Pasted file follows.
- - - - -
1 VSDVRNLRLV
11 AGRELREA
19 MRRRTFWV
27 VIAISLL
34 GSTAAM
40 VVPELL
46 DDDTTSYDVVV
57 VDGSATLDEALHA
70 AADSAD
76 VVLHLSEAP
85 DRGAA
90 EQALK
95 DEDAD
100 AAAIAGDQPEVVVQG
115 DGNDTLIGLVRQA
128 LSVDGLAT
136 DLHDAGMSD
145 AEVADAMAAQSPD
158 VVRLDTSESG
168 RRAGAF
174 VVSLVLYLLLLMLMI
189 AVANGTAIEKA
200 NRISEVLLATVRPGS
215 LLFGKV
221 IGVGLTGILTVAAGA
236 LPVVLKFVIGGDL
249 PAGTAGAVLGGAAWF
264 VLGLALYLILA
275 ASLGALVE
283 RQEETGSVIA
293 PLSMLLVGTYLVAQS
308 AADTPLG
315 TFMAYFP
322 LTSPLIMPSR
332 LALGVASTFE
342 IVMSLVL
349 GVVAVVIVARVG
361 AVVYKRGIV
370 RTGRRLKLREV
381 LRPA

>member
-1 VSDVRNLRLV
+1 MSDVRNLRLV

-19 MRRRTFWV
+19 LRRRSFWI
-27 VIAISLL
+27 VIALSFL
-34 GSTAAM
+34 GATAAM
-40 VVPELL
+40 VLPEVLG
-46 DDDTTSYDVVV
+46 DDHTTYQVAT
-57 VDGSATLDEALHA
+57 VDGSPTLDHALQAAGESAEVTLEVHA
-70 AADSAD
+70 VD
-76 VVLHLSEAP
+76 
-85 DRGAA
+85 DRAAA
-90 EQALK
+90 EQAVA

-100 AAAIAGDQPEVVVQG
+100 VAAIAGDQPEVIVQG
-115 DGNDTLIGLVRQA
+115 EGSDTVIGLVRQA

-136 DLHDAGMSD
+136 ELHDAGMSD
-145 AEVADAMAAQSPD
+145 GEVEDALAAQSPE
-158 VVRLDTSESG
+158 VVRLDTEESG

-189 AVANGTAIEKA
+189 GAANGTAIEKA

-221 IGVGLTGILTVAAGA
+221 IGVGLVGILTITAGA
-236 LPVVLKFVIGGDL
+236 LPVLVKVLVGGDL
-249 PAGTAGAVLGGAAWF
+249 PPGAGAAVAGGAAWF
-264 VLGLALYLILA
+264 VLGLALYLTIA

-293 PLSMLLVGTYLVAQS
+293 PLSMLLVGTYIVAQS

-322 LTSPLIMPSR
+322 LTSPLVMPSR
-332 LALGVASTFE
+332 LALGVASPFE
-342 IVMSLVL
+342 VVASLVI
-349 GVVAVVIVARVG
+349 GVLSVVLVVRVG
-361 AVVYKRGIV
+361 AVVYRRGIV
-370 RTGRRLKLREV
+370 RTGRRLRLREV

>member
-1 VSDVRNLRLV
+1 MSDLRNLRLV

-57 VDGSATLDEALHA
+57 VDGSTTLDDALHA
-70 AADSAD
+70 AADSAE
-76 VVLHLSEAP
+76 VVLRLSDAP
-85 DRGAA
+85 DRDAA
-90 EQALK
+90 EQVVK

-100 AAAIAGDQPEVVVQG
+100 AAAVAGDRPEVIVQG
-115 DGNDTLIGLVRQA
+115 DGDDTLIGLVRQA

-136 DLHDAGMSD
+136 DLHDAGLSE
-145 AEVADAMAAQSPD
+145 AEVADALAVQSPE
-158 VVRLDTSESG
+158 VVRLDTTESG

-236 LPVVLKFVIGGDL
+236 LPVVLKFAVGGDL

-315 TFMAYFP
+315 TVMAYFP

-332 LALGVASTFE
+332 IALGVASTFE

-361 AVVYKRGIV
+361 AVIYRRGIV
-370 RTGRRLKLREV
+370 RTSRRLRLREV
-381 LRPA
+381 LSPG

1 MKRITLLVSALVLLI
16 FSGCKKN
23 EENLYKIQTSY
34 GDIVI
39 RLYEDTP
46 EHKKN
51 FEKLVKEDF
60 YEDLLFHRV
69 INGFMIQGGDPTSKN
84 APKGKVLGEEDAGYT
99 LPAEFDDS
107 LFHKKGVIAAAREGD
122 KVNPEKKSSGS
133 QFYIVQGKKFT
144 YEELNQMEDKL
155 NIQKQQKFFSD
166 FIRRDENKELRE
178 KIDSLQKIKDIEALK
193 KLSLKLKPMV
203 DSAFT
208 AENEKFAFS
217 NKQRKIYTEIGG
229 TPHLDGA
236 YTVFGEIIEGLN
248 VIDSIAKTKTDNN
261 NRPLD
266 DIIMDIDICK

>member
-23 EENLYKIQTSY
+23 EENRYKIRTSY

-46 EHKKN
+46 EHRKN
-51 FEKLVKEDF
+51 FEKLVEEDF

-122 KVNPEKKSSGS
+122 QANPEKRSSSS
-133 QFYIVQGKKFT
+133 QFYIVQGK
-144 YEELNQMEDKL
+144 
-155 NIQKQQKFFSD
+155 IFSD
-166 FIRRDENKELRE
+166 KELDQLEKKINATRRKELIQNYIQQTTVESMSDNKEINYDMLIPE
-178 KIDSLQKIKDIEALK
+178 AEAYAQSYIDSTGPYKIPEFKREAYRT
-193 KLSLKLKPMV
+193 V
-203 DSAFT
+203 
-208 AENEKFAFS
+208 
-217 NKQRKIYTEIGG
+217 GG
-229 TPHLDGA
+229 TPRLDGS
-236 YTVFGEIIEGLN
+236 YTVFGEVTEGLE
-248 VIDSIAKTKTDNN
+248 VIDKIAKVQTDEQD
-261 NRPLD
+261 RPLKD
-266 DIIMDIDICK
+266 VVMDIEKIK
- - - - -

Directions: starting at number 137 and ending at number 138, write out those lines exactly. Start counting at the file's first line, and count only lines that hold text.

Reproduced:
39 RLYEDTP
46 EHKKN